ISSN (Print) - 0012-9976 | ISSN (Online) - 2349-8846

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Kashmir : Unilateral Ceasefire

The unilateral ceasefire in Kashmir is bound to be complex considering the nature of the Kashmir imbroglio. One major cause for concern arises from the fact that the offer is made directly to armed militant groups, leaving out others such as the All Party Hurriyat Conference. Another cause for concern stems from the fact that it is silent about dialogue.

Talk of ceasefire had been in the air for some time. But the announcement caught everyone by surprise, particularly the special secretary incharge of Kashmir department in the ministry of home affairs, and most of the ministers who participated in the cabinet meeting. The fact that bureaucrats were kept out while Farooq Abdullah and the army were consulted, and that it was a cabinet decision lent shine to the time-bound ceasefire, for the duration of ‘ramzan’. However, there is much room for concern.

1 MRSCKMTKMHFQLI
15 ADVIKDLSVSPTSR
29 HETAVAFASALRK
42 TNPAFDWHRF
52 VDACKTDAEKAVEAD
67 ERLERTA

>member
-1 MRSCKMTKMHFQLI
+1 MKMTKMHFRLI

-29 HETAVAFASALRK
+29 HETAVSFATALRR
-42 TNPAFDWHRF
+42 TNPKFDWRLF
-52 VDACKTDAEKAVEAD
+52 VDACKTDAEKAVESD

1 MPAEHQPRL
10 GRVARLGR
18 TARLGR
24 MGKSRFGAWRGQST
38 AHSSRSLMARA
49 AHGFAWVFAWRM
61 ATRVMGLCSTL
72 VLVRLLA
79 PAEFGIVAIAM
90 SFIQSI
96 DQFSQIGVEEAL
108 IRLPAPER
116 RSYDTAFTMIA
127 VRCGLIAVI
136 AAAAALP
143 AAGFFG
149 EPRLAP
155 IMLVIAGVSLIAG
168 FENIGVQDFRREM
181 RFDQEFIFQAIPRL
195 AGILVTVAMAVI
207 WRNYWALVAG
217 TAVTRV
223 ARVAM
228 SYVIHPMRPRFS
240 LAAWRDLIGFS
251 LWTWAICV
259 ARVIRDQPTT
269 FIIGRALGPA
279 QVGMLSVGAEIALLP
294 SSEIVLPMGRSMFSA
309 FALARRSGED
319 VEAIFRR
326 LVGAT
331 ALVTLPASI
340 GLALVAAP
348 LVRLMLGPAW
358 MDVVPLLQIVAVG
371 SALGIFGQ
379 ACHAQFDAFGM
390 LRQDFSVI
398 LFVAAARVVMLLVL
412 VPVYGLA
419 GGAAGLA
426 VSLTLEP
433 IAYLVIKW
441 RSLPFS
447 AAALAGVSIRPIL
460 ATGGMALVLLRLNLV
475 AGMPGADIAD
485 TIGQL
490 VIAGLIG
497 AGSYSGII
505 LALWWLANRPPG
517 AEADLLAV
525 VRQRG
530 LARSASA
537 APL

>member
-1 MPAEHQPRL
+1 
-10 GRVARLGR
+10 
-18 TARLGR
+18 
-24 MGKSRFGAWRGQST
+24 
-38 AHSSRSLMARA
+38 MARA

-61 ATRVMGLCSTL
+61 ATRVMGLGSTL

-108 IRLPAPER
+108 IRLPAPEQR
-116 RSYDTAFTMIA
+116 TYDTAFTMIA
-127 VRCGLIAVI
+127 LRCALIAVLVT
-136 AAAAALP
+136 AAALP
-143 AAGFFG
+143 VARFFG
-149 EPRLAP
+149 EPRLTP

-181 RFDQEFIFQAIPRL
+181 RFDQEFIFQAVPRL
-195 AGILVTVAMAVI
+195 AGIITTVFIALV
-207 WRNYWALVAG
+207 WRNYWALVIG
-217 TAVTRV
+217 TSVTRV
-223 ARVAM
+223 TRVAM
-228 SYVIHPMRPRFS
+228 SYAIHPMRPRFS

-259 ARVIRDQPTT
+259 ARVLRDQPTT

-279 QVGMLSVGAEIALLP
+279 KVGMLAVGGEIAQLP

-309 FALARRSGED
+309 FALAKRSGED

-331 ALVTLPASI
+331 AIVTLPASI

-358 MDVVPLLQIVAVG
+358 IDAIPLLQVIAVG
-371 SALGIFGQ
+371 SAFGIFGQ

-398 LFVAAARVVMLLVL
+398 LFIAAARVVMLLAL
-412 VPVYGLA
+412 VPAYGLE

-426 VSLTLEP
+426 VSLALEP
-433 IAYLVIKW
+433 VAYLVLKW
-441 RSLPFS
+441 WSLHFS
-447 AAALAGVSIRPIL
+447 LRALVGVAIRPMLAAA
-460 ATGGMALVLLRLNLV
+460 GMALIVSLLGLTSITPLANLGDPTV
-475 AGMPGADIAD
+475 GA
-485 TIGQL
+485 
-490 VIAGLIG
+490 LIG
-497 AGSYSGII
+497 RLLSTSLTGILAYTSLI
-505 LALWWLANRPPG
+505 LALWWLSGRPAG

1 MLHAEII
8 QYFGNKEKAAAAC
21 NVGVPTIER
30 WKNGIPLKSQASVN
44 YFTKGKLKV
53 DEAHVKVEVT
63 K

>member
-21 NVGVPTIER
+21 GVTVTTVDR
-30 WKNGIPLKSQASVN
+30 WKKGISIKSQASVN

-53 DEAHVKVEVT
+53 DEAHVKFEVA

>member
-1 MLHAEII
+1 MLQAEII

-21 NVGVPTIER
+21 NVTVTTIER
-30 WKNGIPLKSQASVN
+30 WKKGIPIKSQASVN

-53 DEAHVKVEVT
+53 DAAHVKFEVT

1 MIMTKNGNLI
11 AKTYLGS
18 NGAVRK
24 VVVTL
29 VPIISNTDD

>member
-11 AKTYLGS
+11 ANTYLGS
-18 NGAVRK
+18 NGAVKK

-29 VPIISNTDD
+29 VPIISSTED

It is not the first time a ceasefire has been attempted during ‘ramzan’. And in winter months hostilities tend to come down. Besides it is not clear whether the government of India will maintain a cessation of hostilities on its part even if militants do not. Further, the offer is self-evidently directed at the armed militants and scrupulously silent about dialogue, or even talks to start a dialogue. So why make a gesture which excludes talks and restrict it to the armed groups which keeps the All Party Hurriyat Conference (APHC) out of the loop conveying the message that government privileges armed groups? This dismissive attitude towards overground political organisation is senseless, ceasefire by GoI in J and K makes sense because it means a halt to hostilities against people by the government forces who are responsible for the bulk of atrocities committed against the non-combatants. Therefore, if ceasefire was combined with an unconditional offer of talks with APHC and the militants, then the chances of silencing militant guns increase immensely. Instead, the offer in its present shape smacks of exploiting contradictions within the armed militant groups, between militants and the APHC, as well as between all of them and Pakistan. While dividing or weakening the opponent is part and parcel of diplomacy, and jockeying for advantage before negotiations begin is common, devoid of a clear objective this becomes a ruse or tactical device to provide a breather to the forces on the ground. So long as GoI stalls dialogue between the three parties to the dispute; people of J and K living on both sides of LoC, India and Pakistan, every step would negate itself. Arguably, a ceasefire can help bring pressure to bear on Pakistan and the militant groups, and the blame put on them if ceasefire does not hold. Scoring points would not mark an advance on the ground. It is worth remembering that the offer was not made from a position of strength. Because it is the militants who are striking at will and causing a great deal of diffculty for the ‘Armed Forces of the Union’.

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